Brody Roybal donned his shades as he entered the red carpet. Declan Farmer and Josh Pauls acknowledged the welcoming committee and crowd of media. And real-life Jen Lee and others stood and waved to larger-than-life Jen Lee, a picture canvassing the jetway and welcoming all 67 members of 2022 U.S. Paralympic Team onto their charter flight to Beijing. The long-awaited journey four years in the making was about to commence.
The U.S. Paralympic Sled Hockey Team is going for its unprecedented fourth-straight gold medal at the 2022 Paralympic Winter Games after defeating Canada, 2-1, in overtime in 2018. Though the four-year time frame was the same in terms of length of years between Games, training for these Games may have felt even longer. But even so, the team came together in Nashville for the final month of training and capped it off with five-plus days in Los Angeles, testing, training, and patiently waiting for the flight to take off LAX.
"We're glad that we [met in Los Angeles] because we took care of our business the best way we had to and the best way we needed to in order to test right and get all the forms done before heading over,” said Josh Pauls, who is set to compete in his fourth Paralympics. “And so I think we're really thankful that we were together for a week.
“In terms of the residency, it was nice because it was really the first time that we’ve had everybody at residency. It was kind of a bubble environment for six weeks and we all got to get to know each other and train hard and have fun before coming over here.”
One of the best ways for the team to get rid of any sort of jet lag or tiredness was to get right out on the ice for practice. Fortunately, they were able to get checked into the village and get acclimated before an hour-long practice the first full day in Beijing.
Once the team got on the ice, it was business as usual for the defending champions, and it was clear from the get-go that the team means business heading into the 2022 Games.
"I thought the pace was really good today,” said head coach, David Hoff, who is at the helm of the U.S. Paralympic Sled Team for the first time after serving as an assistant coach in 2018. “We tried to keep it at 45 to 50 minutes was our goal. Just try to be sharp for that point, for that time period. And I thought we were so I was happy with how it went today.”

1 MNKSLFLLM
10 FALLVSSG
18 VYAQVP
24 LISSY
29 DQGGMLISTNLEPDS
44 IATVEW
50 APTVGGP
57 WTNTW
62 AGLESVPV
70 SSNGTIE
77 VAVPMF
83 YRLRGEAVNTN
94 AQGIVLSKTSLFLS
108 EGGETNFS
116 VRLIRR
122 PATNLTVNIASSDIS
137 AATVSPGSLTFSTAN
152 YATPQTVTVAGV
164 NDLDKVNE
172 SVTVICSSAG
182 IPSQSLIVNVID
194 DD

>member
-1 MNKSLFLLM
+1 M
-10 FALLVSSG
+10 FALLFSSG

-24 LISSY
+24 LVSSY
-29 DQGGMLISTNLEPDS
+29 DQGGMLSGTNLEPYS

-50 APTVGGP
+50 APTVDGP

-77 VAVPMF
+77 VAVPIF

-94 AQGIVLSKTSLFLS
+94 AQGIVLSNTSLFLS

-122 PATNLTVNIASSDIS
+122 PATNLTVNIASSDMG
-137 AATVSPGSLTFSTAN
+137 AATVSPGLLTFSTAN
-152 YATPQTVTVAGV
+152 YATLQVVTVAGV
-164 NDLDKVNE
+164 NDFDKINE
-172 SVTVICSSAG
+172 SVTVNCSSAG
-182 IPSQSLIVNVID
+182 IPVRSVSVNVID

The pace was there. The intensity was there. The compete-level was there. All of the players were holding themselves accountable even on the first day of practice. Take Jack Wallace, for example. The soon-to-be two-time Paralympian skated down on a two-on-one late in the skate and missed an open net. Instead of shrugging it off as if it were just practice, you could see the intensity on his face as he made sure he wasn’t going to miss the next shot.
“I think we do a pretty good job of keeping our pace, no matter if it's our first practice,” said Pauls. “We practice as if it’s a game. The boys were flying out there, and it’s just exciting.”
The goal of the team is obviously to remain on top. And according to Hoff, there is nothing wrong with that. He just wants to make sure the team focuses on the steps to get there.
“I think the focus has to be on the process. It has to be on getting better. What do I have to do to get my game individually where I want it to be and where we want it to be collectively as a team?"
“But the focus still has to stay on the short term, the work that we do every day preparing for practice. You know, the things that you can get better at. And that's really been the message throughout the whole season.”
The short term will consist of more practices ahead of the first preliminary round matchup against Canada. And one thing is for sure: the team will be ready.